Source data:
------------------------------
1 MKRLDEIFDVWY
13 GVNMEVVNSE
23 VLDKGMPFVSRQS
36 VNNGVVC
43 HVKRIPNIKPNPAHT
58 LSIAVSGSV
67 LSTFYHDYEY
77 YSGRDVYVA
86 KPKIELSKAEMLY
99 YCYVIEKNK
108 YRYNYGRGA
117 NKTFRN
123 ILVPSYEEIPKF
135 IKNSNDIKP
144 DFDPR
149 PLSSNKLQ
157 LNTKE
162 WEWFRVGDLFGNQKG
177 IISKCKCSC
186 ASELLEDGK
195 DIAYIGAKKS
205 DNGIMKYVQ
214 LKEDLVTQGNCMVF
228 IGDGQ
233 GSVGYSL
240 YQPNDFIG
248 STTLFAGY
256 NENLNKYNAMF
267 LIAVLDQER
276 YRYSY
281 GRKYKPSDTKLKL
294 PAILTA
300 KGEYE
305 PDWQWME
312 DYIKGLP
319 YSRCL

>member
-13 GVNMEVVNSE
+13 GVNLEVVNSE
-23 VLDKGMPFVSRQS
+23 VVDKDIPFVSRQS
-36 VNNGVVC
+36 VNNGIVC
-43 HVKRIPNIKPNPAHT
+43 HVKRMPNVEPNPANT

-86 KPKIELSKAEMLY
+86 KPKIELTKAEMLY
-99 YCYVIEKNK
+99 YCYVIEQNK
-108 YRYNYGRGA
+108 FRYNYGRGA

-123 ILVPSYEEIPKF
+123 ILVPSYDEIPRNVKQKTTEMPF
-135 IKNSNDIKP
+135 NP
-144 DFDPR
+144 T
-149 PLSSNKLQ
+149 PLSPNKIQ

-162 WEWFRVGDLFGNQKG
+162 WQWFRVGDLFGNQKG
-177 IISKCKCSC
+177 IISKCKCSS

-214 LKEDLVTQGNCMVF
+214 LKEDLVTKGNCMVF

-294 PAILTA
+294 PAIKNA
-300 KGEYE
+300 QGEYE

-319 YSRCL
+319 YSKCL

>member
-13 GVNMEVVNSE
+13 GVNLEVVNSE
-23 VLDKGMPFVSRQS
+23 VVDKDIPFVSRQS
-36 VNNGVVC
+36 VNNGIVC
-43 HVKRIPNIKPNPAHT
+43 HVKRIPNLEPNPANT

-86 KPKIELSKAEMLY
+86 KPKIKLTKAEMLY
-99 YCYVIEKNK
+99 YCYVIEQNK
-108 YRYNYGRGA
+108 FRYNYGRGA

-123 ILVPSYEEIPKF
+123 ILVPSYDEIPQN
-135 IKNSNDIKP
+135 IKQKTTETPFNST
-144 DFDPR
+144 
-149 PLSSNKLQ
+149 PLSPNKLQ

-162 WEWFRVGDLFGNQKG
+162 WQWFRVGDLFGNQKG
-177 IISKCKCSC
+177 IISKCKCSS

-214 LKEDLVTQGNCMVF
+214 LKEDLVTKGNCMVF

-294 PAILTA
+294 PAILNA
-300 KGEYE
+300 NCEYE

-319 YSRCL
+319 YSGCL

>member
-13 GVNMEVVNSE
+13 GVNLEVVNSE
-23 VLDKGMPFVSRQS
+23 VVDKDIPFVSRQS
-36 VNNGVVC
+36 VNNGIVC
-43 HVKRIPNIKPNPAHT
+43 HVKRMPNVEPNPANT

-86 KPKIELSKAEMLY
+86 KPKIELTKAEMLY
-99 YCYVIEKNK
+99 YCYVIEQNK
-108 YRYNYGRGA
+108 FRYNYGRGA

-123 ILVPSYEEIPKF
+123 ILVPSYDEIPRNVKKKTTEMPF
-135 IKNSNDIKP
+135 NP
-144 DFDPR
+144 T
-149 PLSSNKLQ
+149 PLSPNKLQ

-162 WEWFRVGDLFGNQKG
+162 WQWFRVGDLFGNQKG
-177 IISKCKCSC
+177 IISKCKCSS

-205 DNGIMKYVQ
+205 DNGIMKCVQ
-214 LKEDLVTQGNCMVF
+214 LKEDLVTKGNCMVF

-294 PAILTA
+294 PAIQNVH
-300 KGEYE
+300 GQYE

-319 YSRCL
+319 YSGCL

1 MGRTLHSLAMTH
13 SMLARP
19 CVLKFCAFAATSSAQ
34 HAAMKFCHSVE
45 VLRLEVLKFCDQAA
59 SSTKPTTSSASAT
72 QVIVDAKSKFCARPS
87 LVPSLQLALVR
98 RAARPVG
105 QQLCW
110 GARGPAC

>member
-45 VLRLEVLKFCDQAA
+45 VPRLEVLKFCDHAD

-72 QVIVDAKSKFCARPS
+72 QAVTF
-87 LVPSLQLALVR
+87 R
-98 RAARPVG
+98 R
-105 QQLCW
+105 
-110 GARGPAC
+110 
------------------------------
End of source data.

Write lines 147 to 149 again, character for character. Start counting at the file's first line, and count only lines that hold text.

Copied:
34 HAAMKFCHSVE
45 VLRLEVLKFCDQAA
59 SSTKPTTSSASAT